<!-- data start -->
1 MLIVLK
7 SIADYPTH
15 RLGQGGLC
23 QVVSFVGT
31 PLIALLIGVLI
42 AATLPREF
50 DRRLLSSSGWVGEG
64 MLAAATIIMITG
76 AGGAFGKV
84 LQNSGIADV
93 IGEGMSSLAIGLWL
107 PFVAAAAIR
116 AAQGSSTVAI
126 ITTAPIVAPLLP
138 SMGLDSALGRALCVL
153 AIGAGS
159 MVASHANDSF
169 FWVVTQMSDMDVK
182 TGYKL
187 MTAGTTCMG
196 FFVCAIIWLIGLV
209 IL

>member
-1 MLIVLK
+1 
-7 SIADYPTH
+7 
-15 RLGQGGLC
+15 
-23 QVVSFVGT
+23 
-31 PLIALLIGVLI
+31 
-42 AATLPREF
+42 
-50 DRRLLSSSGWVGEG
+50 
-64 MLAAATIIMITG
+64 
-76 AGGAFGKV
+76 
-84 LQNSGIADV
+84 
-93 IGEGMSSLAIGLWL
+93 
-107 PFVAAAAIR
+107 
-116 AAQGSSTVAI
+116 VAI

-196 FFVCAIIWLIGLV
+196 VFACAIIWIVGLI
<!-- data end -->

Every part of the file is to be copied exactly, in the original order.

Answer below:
1 MLIVLK
7 SIADYPTH
15 RLGQGGLC
23 QVVSFVGT
31 PLIALLIGVLI
42 AATLPREF
50 DRRLLSSSGWVGEG
64 MLAAATIIMITG
76 AGGAFGKV
84 LQNSGIADV
93 IGEGMSSLAIGLWL
107 PFVAAAAIR
116 AAQGSSTVAI
126 ITTAPIVAPLLP
138 SMGLDSALGRALCVL
153 AIGAGS
159 MVASHANDSF
169 FWVVTQMSDMDVK
182 TGYKL
187 MTAGTTCMG
196 FFVCAIIWLIGLV
209 IL

>member
-1 MLIVLK
+1 
-7 SIADYPTH
+7 
-15 RLGQGGLC
+15 
-23 QVVSFVGT
+23 
-31 PLIALLIGVLI
+31 
-42 AATLPREF
+42 
-50 DRRLLSSSGWVGEG
+50 
-64 MLAAATIIMITG
+64 
-76 AGGAFGKV
+76 
-84 LQNSGIADV
+84 
-93 IGEGMSSLAIGLWL
+93 
-107 PFVAAAAIR
+107 
-116 AAQGSSTVAI
+116 VAI

-196 FFVCAIIWLIGLV
+196 VFACAIIWIVGLI